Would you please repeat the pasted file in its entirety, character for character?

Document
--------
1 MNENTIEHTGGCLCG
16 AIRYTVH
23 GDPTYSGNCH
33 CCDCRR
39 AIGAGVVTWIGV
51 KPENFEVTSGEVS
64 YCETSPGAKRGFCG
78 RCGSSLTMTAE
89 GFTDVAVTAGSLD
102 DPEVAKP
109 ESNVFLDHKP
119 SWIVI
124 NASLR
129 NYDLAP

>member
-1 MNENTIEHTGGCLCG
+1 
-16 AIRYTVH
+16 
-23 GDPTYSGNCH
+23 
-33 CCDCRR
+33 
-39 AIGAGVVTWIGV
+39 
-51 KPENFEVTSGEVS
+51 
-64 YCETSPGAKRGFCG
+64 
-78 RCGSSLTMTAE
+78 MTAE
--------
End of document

1 MNENTIEHTGGCLCG
16 AIRYTVH
23 GDPTYSGNCH
33 CCDCRR
39 AIGAGVVTWIGV
51 KPENFEVTSGEVS
64 YCETSPGAKRGFCG
78 RCGSSLTMTAE
89 GFTDVAVTAGSLD
102 DPEVAKP
109 ESNVFLDHKP
119 SWIVI
124 NASLR
129 NYDLAP

>member
-1 MNENTIEHTGGCLCG
+1 
-16 AIRYTVH
+16 
-23 GDPTYSGNCH
+23 
-33 CCDCRR
+33 
-39 AIGAGVVTWIGV
+39 
-51 KPENFEVTSGEVS
+51 
-64 YCETSPGAKRGFCG
+64 
-78 RCGSSLTMTAE
+78 MTAE